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Haiti in crisis two years after devastating earthquake

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Johanne Giles, 5, stands in front of the shack she has shared with her family since the earthquake rocked Haiti.

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A man walks past a camp for people displaced by an earthquake in Port-au-Prince, Haiti.

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A man sells drinks in a street market in Port-au-Prince, Haiti.

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Garbage litters a canal on March 5, 2012 in Port-au-Prince, Haiti.

Two years after the 7.0 magnitude quake that killed an estimated 316,000 people, much of Haiti is still in a crisis situation with tens of thousands living in tent camps in and around Port-au-Prince. 

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A woman living in a "safe house" for families victimized by sexual assault hands up water from a well on March 5, 2012 in Port-au-Prince, Haiti.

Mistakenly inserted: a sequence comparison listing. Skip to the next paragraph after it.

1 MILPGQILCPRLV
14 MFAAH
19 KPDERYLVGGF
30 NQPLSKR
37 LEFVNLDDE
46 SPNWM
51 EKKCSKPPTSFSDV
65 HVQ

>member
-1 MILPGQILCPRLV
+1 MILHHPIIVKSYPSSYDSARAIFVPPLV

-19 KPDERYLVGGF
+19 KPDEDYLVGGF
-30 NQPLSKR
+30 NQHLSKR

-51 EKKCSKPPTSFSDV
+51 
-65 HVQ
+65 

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A young sexual assault victim stands in a home with her family after they were relocated from a camp with the help of the United Nations High Commissioner for Refugees on March 5, in Port-au-Prince, Haiti.

A growing problem in the tent camps has been sexual victimization of women.  Sexual assaults have risen to epidemic levels in the temporary housing where an estimated 500,000 Haitians who lost their homes in the earthquake still live in crammed conditions.

Currently the UNHCR is helping hundreds of sexual assault victims and their families through safe houses, counseling and income assistance programs that seek to give the woman and their families a new start in life. However, donor money to support these programs is beginning to dry up and Haitians are growing increasingly angry with the slow pace of reconstruction.